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Livestock handling system – Medium sized dairy unit

Organisation:

Mark Barnes, Southfields Farm, Somerby, Melton Mowbray

Mark Barnes as a 125 cow dairy herd which he manages on his own with occasional help from family and a relief milker.

Introduction

The previous handling system involved moving cows across the yard into another building.  The old system was originally designed for a much smaller herd and as numbers have expanded with more handling, either for herd health or statutory tests, handling cows became a time consuming task. It was also extremely difficult to sort out individual cows for specific tasks.

No specific major injuries were reported but there were a number of minor kicks and bruises that had become accepted as part of the process. A key concern was the poor floor and cows were slipping - greatly increasing the risk of injury to both the farmer and the animals.

What was done

The main objective was to have something simple that was fit for purpose given that the main tasks were handling of dairy cows either individually or as a herd. A simple gated race incorporating a footbath and crush were installed in a passageway outside the milking parlour.  A shedding gate can be swung across the parlour exit to allow cows into or past the race.

Three key points were considered in consultation with the vet and observing other systems on farms:

  1. The length of the race needed to be sufficient to hold one side of the parlour – in this case 6 cows.  Although there is room to extend the race to take 12 cows.
  2. The race had to be the right width to allow entry but to prevent cows turning – 700mm (about 28 inches) was used which accommodates the largest cows. But this may vary depending on the type of cattle handled.
  3. The side panels were set at 1500mm (5 feet) high which for dairy cows was considered sufficient to deter jumping.

An external parlour wall was utilised as one side of the race so the cost of metal gates and posts was about £200 (excluding labour).  A basic general purpose crush suitable for most veterinary tasks on dairy cows was chosen as fit for purpose and cost approximately £1000.  All metalwork is galvanised construction to give a reasonable working life.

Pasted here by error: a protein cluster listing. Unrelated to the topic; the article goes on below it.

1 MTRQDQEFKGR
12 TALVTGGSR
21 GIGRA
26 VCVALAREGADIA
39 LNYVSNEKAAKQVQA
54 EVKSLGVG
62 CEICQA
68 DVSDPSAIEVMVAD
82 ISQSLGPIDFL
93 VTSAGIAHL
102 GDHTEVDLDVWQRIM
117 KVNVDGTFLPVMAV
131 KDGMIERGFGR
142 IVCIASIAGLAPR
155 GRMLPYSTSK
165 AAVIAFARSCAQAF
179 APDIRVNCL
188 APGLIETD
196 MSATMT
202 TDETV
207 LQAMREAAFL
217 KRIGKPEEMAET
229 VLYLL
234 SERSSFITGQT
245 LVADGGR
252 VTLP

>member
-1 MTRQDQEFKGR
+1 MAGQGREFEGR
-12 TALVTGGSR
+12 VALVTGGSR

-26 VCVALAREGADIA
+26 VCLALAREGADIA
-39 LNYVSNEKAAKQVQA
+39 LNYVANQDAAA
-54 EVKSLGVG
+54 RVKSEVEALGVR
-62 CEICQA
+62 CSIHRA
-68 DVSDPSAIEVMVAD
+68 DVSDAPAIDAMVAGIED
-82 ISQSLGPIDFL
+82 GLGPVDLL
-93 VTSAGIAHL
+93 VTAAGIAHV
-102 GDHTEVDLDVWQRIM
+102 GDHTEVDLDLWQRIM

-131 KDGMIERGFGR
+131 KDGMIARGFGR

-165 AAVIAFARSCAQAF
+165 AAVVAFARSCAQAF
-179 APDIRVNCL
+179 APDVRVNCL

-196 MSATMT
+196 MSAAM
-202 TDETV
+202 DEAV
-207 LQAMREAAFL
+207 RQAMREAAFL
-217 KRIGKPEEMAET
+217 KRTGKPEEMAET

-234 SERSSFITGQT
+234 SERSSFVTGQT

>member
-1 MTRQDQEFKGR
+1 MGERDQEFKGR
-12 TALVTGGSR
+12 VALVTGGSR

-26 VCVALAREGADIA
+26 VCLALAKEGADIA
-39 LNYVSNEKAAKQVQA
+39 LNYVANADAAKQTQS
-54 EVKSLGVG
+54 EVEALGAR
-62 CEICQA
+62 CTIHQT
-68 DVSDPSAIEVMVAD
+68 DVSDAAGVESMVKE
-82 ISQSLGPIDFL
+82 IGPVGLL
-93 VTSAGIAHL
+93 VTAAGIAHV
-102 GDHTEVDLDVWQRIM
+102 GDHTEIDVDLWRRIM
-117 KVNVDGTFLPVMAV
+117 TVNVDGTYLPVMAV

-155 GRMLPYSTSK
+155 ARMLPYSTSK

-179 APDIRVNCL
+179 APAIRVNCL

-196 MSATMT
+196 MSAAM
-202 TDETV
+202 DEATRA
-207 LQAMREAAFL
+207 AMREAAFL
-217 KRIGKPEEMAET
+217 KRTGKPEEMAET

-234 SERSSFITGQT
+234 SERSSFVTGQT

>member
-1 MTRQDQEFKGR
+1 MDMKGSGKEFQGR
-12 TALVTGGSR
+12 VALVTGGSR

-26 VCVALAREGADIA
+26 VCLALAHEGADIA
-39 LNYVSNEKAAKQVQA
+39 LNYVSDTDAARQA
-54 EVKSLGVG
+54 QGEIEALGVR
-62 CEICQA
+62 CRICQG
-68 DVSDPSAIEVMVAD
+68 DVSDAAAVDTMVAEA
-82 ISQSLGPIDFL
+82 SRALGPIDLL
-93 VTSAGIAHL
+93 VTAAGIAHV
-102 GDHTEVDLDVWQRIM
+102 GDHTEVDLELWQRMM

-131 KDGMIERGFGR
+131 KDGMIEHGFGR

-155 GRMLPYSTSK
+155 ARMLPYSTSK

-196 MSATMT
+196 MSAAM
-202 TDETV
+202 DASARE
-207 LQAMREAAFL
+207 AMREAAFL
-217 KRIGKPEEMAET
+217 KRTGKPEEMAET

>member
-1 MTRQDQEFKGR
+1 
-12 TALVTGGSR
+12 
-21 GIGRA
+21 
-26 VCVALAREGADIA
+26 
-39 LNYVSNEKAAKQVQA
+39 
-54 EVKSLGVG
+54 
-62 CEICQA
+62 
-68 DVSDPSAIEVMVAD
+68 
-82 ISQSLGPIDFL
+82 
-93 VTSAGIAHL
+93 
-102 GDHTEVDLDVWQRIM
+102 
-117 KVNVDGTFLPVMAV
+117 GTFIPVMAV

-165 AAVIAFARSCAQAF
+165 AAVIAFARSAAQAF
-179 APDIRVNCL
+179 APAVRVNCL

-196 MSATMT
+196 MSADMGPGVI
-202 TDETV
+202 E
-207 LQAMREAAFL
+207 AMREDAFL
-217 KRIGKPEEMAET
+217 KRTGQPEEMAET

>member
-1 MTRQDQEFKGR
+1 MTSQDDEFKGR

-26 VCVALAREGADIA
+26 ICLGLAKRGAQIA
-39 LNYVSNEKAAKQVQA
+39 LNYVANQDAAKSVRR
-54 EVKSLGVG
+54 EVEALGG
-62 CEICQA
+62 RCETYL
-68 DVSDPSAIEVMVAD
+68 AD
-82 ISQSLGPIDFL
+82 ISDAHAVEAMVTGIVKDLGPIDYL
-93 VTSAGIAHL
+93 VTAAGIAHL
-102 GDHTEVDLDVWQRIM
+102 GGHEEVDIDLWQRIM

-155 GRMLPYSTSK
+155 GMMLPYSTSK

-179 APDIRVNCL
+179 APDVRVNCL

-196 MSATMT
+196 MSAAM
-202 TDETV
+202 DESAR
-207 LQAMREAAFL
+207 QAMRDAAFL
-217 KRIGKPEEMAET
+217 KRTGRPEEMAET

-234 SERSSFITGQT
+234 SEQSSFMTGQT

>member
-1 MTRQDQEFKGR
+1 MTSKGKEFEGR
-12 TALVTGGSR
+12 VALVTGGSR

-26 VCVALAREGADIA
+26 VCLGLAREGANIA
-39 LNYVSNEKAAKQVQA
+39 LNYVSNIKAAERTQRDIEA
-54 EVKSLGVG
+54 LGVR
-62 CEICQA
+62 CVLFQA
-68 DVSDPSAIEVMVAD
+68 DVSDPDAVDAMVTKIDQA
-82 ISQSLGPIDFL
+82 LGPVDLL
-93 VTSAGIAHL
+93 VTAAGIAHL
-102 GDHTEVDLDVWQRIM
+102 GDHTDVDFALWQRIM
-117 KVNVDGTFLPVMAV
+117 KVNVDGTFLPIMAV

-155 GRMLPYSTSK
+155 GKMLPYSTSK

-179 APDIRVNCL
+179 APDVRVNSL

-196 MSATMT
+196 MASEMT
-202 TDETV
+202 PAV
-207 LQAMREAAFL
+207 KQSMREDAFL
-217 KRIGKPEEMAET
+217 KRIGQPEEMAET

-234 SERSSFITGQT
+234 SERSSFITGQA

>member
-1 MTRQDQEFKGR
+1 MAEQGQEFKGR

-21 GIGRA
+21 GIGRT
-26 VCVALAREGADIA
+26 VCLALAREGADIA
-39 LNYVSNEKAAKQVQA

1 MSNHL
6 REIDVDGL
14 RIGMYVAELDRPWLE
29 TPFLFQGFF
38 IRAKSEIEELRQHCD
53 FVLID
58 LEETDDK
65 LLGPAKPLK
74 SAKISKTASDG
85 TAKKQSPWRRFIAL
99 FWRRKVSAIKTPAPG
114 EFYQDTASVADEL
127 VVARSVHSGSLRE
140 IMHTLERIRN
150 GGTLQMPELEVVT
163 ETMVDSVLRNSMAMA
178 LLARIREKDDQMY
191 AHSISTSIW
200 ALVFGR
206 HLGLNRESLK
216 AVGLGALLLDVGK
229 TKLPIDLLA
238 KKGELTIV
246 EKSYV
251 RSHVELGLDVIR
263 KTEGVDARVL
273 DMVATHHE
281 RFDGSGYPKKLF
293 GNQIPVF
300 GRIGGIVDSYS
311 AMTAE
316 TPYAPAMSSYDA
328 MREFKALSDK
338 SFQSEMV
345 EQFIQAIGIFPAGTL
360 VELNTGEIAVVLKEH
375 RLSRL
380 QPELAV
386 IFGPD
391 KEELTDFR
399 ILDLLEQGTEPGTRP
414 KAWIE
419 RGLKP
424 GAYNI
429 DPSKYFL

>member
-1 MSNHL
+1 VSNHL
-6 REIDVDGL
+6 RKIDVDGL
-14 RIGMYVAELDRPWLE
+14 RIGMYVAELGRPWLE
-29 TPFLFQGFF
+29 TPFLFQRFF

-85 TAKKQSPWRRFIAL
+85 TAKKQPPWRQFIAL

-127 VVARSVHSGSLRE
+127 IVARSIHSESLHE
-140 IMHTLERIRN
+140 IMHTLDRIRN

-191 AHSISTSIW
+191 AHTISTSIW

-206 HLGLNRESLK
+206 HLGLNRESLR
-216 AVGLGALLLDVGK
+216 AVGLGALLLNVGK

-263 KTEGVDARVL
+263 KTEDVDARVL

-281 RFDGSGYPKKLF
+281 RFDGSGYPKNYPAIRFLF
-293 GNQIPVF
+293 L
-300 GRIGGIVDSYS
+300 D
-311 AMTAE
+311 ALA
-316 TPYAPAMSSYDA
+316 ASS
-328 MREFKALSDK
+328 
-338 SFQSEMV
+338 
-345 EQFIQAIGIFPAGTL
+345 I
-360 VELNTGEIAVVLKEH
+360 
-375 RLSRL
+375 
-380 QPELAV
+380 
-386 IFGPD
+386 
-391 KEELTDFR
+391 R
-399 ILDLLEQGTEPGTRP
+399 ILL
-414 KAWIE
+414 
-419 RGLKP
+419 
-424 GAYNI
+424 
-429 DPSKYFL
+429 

Business benefits

A psychological barrier has now gone from handling cows and this encourages better management, for example carrying out Blue Tongue vaccinations and other whole herd health programmes. The time to carry out a whole herd task, TB testing for example, has decreased from 4 hours to around an hour. This is a much more effective use of time for both the farmer and the vet.

Having a suitable handling system is also better for the cows, reducing stress and the time they are held in the yard.

The only down side from the farmer’s perspective was that it should have been done sooner. 

Health and safety benefits

This is difficult to quantify in terms of injury reduction but the system is perceived to be safer by the farmer, vet and relief staff.

The most tangible benefit is in reduced stress when faced with a whole herd task such as TB testing or vaccination.

Further information

This case study shows a relatively simple and straightforward handling system for a medium sized dairy herd that is fit for purpose on this farm. Handling systems for other farms or beef and suckler cattle may need some additional features to make them suitable and effective.

livestock handling livestock handling

2015-02-19